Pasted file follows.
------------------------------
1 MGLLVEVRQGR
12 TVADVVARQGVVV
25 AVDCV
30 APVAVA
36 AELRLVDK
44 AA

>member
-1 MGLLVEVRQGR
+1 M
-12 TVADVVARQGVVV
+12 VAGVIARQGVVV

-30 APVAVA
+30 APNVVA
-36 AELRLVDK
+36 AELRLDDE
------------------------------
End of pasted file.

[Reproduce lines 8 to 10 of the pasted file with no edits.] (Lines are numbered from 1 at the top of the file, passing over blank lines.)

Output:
-1 MGLLVEVRQGR
+1 M
-12 TVADVVARQGVVV